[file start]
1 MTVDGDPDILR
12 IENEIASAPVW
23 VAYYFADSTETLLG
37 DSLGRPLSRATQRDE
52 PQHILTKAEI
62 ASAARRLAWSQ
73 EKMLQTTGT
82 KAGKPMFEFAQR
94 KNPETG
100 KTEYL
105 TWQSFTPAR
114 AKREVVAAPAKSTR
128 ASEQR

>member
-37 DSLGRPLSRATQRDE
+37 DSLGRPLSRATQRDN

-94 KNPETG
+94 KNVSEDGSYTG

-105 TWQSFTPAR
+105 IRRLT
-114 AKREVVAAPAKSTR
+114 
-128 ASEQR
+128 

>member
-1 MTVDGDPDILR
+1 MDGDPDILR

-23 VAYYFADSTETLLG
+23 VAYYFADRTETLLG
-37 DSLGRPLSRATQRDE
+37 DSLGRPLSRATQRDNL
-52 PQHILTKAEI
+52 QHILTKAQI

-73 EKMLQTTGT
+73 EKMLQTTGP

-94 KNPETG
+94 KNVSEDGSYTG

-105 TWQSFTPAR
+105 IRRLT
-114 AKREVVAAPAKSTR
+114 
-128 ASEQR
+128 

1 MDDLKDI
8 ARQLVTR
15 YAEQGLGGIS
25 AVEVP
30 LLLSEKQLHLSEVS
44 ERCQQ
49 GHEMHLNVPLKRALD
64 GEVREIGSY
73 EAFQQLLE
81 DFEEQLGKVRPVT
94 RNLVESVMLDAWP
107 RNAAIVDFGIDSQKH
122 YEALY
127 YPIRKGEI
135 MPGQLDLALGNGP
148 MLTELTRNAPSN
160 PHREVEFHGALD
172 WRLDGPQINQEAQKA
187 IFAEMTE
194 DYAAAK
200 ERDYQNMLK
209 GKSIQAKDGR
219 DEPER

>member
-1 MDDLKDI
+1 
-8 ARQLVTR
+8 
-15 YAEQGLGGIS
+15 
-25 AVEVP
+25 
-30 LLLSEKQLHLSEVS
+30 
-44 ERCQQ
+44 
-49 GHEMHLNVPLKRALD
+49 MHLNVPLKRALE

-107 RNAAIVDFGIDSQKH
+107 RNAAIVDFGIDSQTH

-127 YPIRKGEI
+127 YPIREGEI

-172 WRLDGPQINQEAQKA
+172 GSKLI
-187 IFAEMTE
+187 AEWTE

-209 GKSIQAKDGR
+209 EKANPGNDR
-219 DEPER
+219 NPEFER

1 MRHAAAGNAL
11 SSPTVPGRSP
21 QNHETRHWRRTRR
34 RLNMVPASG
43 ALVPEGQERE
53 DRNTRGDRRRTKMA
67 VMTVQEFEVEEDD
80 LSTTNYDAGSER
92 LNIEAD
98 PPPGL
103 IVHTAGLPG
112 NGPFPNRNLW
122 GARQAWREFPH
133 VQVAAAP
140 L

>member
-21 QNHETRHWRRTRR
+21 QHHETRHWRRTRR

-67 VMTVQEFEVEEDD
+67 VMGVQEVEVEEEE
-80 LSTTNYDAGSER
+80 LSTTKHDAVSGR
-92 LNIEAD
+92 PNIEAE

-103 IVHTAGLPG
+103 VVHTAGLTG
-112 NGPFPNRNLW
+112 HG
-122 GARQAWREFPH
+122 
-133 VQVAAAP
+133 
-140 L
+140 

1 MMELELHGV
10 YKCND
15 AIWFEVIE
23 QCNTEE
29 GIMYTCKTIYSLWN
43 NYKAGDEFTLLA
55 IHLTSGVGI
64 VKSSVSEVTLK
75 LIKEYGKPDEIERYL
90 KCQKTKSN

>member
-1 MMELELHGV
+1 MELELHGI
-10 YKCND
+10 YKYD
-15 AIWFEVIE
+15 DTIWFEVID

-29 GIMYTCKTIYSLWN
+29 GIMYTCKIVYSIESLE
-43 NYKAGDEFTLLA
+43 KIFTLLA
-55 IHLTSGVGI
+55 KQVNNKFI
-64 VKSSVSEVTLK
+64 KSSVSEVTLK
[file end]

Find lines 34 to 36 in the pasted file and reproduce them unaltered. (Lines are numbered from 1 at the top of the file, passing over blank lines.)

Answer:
-73 EKMLQTTGT
+73 EKMLQTTGP

-94 KNPETG